Cellulitis (Skin Infection) Treatment
What is Cellulitis?
Cellulitis is the medical term for infection of the skin. It typically occurs when there is an opening in the skin such as a laceration or abrasion allowing bacteria to enter and proliferate in skin tissue. Patients classically develop spreading redness, warmth, swelling, and pain in the involved region. They also often have a fever. Some skin infections spread rapidly and invade the surrounding soft tissue and fascia. This may be life threatening and typically occurs due to infection with “flesh-eating” bacteria – a condition termed necrotizing fasciitis.
Due to the importance of this condition, it is critical that patients understand its causes, symptoms, and treatment. By the end of this article, you will have the answers to these essential questions
- What causes cellulitis?
- How common is cellulitis?
- What are the symptoms and signs of cellulitis?
- How is cellulitis diagnosed?
- How is cellulitis treated?
What causes Cellulitis?
Cellulitis is caused by bacterial infection of the skin. The microorganisms are usually of the gram positive variety such as staphylococcus and streptococcus species. These bacteria normally colonize our skin without causing infection; however, bacteria can enter the tissue when there is an opening in the skin (e.g., cut, scrape). The bacteria can then proliferate in the wound and spread into the surrounding skin. This causes the cardinal signs of inflammation – warmth (calor), redness (rubor), pain (dolor), and swelling (tumor).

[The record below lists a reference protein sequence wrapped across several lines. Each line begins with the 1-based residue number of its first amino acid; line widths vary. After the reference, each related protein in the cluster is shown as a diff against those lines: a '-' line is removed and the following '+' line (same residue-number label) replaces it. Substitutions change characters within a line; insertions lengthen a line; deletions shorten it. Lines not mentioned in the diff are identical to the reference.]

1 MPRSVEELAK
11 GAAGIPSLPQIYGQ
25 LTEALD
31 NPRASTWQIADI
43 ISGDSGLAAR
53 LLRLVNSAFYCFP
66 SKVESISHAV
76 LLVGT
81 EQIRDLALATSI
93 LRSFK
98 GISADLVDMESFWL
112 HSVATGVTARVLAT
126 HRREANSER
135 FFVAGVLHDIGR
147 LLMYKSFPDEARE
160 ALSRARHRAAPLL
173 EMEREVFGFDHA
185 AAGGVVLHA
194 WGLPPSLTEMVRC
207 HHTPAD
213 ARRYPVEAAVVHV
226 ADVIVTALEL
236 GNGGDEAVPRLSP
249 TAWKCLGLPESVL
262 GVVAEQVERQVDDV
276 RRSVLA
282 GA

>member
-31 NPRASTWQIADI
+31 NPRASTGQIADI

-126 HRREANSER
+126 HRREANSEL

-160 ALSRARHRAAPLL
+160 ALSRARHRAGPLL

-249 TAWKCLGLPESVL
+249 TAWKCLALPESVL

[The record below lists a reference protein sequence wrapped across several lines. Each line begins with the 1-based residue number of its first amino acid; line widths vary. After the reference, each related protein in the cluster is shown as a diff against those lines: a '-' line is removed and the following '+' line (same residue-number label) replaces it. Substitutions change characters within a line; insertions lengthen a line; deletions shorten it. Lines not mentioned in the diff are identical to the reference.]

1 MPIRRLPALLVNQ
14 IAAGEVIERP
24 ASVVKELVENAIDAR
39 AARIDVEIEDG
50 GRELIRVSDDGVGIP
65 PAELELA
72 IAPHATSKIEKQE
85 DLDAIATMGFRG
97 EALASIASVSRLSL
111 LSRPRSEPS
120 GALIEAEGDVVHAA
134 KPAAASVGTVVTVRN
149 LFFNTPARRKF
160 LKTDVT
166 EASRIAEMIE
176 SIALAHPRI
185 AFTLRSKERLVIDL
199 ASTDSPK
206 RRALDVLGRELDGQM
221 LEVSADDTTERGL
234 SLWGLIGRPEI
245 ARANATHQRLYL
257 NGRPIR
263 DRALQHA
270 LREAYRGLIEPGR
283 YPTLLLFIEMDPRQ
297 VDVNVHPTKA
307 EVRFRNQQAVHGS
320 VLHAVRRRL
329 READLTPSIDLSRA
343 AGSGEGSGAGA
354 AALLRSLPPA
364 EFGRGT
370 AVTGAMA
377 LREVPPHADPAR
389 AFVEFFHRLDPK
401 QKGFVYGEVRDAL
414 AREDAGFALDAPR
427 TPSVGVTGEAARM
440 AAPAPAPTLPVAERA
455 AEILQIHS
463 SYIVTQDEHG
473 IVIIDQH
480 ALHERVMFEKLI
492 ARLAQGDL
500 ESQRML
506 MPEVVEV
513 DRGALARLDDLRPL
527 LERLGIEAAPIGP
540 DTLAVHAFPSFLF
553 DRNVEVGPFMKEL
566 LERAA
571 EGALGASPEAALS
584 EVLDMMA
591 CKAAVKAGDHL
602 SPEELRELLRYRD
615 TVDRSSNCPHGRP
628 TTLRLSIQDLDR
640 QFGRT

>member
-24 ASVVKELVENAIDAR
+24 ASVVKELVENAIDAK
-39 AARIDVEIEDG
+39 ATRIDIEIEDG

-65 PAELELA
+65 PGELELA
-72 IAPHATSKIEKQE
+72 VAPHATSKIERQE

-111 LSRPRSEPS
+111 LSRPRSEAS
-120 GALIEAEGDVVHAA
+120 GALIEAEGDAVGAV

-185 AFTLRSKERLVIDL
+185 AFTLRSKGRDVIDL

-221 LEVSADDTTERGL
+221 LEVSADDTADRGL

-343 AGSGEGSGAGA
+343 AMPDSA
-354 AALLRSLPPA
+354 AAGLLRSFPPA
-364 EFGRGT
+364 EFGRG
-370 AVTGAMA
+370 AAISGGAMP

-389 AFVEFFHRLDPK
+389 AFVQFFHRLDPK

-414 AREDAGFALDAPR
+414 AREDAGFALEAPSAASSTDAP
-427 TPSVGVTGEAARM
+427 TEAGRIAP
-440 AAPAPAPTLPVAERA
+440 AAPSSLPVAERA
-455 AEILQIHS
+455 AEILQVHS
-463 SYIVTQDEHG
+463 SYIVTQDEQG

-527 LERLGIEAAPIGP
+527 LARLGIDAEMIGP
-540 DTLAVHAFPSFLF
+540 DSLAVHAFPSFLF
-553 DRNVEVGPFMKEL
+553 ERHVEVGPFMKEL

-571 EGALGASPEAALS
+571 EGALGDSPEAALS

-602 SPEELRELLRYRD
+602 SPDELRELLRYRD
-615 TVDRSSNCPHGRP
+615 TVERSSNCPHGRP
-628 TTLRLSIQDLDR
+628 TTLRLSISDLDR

Sometimes, aggressive strains of bacteria such as methicillin resistant S. aureus (MRSA) infect skin tissue, which often results in the formation of boils or abscesses. These are pockets in the skin and soft tissue that contain pus, dead tissue, and bacteria. Occasionally, bacteria such as Clostridium perfringens or Pseudomonas will be responsible for skin and soft tissue infection especially in frequently hospitalized patients and those with diabetes mellitus.
Severe cases of cellulitis can be associated with gas gangrene and tissue necrosis – death of skin tissue. These cases often require intravenous antimicrobial therapy and surgical debridement of tissue. The patients are also often severely ill and require hospitalization.
How common is Cellulitis?
Cellulitis is exceedingly common in the United States and frequently responsible for primary care and emergency department visits. Cellulitis and abscesses are among the most common skin and soft tissue infections. Severe cases often require hospitalization – this is commonly the case for patients with skin infection and diabetes.
Middle-aged and older adults are most often affected by cellulitis. The incidence of cellulitis is approximately 200 cases per 100,000 patient-years.
What are the symptoms and signs of Cellulitis?
The most common symptoms of cellulitis include:
- Spreading redness
- Fever (Temperature > 101 F)
Occasionally purulent exudate (pus) will be draining from the site. Abscesses are characterized by fluctuance, a shiny appearance, and potentially drainage of pus from a sinus tract. These require surgical incision and drainage in addition to antibiotic therapy. Another important consideration is whether or not you have had a tetanus vaccination in the past 10 years. Patients may benefit from tetanus revaccination and may require tetanus toxoid under certain circumstances.
How is Cellulitis diagnosed?
The diagnosis of cellulitis is suggested based on symptoms and physical examination – typical findings include spreading redness, warmth, pain, swelling, and fever. If you have a sinus tract that is draining pus, your doctor may obtain a sample and send it for gram stain and culture. This is also typically performed when you have an abscess that requires incision and drainage. The purpose of gram stain and culture is to guide antimicrobial therapy. The laboratory will typically test bacterial growth against commonly prescribed antibiotics and determine resistance patterns. Bacterial cultures generally take at least 2 days to return.